Here’s a full speedpaint of the process of the creation of the logo:
After completing this detail, I was focused on completing the rendering and the presentation of my sheets! Then it came to submission! My final project can be viewed on ArtStation here:
I am incredibly happy with the outcome! I believe that although I did scope back drastically from my initial plan with this project, I have created something that clearly shows my increased understanding of the fundamentals of art (anatomy, lighting, perspective etc), which was my original aim with this project!
It was also incredibly satisfying taking an old character and re-vamping his design, and I feel almost as if I have done him more justice!
Thanks for reading this journey!
Make sure to check out the full ArtStation post to see all the sheets I created and some more speedpaints!
For Weeks 6-7, I wanted to experiment with focusing on one workflow fully, rather than switching my attention between lots of smaller little tasks, as this previously left me feeling as if I have under-achieved. I chose to focus on character concepting and turnarounds as this as it is an area I am familiar with, and as such I was hoping that by working on something I am more comfortable with, I will gain motivation and speed up my workflows!
To start off the week, I worked on character silhouettes for turnaround and concepted outfits based on the mood boards I had created previously.
I was really happy with how these came out, and it felt nice to create art I felt confident about. I believe this confidence was due to the fact I have more experience concepting characters than designing environments, and so was able to achieve a result of the quality I wanted quicker.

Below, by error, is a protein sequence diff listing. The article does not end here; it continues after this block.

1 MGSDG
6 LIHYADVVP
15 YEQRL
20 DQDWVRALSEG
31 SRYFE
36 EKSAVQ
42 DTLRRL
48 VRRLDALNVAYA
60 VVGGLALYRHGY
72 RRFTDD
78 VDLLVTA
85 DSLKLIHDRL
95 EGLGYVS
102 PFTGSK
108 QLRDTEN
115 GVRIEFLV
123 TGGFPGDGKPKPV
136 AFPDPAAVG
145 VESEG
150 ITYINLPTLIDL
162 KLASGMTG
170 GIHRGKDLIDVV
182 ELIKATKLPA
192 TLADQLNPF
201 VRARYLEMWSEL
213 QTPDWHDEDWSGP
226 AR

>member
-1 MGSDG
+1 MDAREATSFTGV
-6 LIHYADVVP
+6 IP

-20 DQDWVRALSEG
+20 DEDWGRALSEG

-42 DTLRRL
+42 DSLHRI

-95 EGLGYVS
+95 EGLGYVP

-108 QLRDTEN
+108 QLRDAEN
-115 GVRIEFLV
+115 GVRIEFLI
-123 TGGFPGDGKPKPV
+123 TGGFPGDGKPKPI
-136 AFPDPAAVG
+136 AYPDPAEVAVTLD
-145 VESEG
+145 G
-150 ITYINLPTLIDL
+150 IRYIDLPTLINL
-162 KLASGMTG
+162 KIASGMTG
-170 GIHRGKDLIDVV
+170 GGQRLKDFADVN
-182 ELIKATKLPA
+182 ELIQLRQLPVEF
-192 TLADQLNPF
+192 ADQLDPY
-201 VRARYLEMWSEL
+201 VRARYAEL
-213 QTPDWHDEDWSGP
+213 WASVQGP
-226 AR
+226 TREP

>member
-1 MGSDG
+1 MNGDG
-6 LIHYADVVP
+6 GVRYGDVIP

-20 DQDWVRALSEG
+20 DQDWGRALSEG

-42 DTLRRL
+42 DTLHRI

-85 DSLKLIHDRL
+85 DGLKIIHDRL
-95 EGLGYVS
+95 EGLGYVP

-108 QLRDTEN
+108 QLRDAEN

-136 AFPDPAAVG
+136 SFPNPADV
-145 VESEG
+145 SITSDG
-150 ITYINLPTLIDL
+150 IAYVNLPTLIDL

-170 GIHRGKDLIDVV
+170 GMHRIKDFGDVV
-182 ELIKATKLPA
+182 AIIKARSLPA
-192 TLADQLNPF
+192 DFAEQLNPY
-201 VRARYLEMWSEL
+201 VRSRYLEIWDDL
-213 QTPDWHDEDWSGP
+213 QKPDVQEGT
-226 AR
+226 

For the colour scheme of many of these outfits, I took inspiration from the previous design of my character in Necromancer form, based on the Green Peafowl, shown below.
I sought and received feedback on these designs and narrowed them down to one design that I liked the most – a combination of a few of the outfits which I could take forward.
As well as working on the outfits, I wanted to redesign the face of my character, as I was unhappy with its design. I was inspired by this Artstation post by Rose Timperley (2020), who incorporated face studies into her development. I decided to do some face studies of my own and gathered a few references which I felt would work well for what I wanted my character to look like!
Here is the result of that work, and a speed paint showing off my progress:
While creating these faces, I decided to try out the black and white to colour workflow I discussed in my previous post, as I wanted to use this when it came to my environment painting. I found this workflow to be quick and with enough attention to detail and polish, I can see this working well, and being a big time-saver!
Later, during the week, I had a supervisor lecture, in which I discussed my work further with my supervisor. At his suggestion I investigated using Mixamo to pose the Unreal Player Character to quickly get 3D reference and posing for my environment painting. I found this super useful, and will use this resource in future!
Here are some screenshots of some poses I considered using:
As I was quite enthusiastic about my progress character concepting so far, I decided the next week to continue developing this aspect of my project. While researching further into how I could improve my character outfit concepts, I came across this incredible video by Knight Zhang which discusses ways of incorporating more storytelling into your costume design through subjects such as historical context.
As one of my main design choices when creating my character’s outfits was bellbottom pants, I researched deeper into when they were most in fashion, discovering this was primarily in the 70s. I then discovered the prominence of deep cut collared shirts and more expressive fashion, which was something I was subconsciously already designing for my character!